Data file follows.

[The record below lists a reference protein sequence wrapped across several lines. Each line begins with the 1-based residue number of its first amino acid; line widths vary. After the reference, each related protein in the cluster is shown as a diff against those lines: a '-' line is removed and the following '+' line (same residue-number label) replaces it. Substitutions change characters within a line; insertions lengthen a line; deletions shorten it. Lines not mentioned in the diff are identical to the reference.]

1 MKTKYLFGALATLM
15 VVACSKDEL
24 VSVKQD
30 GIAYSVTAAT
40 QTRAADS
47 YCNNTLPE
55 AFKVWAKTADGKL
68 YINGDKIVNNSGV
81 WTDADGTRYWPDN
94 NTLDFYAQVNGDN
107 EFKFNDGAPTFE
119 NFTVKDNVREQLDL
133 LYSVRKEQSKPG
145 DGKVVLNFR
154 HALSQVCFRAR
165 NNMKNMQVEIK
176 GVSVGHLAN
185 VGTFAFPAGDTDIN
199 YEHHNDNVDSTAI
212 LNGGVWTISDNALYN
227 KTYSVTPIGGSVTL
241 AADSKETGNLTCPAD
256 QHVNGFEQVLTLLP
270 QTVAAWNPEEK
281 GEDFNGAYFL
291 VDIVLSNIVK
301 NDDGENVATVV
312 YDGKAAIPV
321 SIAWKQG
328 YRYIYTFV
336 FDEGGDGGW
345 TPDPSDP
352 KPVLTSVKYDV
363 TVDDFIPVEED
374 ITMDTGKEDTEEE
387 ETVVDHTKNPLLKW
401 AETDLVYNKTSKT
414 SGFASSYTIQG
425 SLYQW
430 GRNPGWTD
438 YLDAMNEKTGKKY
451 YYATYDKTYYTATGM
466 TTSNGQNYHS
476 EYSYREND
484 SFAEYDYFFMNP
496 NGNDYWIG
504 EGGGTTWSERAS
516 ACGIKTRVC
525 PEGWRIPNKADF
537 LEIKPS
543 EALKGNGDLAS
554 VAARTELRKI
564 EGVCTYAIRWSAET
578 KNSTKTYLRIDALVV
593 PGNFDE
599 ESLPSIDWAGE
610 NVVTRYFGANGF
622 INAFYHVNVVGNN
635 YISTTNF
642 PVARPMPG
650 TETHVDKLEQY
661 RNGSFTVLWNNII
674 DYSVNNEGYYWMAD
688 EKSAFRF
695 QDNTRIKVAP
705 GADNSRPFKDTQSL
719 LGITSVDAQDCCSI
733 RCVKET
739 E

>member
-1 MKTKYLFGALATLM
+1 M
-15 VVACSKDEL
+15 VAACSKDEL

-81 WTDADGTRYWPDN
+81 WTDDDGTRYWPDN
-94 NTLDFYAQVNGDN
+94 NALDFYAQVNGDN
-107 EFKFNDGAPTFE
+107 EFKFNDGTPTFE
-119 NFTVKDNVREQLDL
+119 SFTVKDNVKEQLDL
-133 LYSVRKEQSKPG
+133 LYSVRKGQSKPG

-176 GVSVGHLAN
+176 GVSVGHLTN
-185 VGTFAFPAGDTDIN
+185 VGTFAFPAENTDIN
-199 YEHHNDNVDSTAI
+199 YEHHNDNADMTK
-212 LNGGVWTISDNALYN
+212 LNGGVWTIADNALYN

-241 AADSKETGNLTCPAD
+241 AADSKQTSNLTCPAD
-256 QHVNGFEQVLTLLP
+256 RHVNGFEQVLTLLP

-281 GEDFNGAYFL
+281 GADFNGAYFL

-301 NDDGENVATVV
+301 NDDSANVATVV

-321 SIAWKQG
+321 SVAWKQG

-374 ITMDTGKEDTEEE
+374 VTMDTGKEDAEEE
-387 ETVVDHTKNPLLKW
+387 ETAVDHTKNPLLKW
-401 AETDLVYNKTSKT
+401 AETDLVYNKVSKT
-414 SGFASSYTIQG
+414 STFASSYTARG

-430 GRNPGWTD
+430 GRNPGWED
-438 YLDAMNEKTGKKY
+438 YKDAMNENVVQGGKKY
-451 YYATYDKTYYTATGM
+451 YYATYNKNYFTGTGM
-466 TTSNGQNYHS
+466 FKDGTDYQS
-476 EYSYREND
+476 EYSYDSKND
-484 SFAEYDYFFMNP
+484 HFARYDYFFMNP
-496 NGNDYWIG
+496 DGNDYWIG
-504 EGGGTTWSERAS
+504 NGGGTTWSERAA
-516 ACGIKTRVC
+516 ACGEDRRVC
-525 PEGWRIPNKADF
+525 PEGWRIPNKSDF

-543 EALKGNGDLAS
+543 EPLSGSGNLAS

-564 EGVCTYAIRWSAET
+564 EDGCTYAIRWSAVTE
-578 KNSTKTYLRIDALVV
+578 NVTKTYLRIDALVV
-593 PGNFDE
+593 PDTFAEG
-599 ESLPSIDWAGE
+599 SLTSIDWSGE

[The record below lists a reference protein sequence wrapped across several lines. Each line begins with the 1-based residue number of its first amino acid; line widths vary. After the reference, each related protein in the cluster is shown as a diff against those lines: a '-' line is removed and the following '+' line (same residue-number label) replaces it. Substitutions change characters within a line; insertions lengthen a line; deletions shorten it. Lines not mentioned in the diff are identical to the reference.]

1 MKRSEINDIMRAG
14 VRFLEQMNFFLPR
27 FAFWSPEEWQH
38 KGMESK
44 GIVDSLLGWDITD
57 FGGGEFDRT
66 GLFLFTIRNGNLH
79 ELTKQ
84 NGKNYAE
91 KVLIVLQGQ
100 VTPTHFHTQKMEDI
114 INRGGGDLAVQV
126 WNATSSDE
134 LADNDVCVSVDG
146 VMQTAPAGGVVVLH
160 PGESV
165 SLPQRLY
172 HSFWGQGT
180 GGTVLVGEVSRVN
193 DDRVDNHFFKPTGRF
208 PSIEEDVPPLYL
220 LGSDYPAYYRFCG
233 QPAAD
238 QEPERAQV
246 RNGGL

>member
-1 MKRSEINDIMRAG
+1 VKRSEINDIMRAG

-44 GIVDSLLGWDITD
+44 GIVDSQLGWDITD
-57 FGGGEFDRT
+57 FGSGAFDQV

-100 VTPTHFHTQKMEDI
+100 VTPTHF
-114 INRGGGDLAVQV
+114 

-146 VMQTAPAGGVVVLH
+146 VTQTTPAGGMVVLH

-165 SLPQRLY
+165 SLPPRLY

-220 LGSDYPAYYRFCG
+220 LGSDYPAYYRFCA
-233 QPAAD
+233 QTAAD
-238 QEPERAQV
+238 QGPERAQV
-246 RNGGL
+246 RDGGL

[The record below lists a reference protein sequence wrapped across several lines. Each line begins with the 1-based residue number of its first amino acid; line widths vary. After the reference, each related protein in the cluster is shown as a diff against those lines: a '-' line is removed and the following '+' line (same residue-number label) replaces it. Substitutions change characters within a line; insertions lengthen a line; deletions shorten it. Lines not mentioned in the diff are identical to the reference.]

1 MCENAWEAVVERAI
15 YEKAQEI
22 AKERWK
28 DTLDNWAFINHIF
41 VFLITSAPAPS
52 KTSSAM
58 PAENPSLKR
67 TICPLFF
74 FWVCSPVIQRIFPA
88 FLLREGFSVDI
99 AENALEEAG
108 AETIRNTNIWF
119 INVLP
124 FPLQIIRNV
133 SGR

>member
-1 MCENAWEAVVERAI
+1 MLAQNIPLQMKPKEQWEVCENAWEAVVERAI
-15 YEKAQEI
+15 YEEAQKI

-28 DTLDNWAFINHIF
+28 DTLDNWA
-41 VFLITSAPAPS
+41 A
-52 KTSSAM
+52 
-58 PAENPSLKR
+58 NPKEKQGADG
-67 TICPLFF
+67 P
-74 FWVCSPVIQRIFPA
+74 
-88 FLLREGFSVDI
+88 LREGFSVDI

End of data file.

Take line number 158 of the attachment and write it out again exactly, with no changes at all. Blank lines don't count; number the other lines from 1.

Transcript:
160 PGESV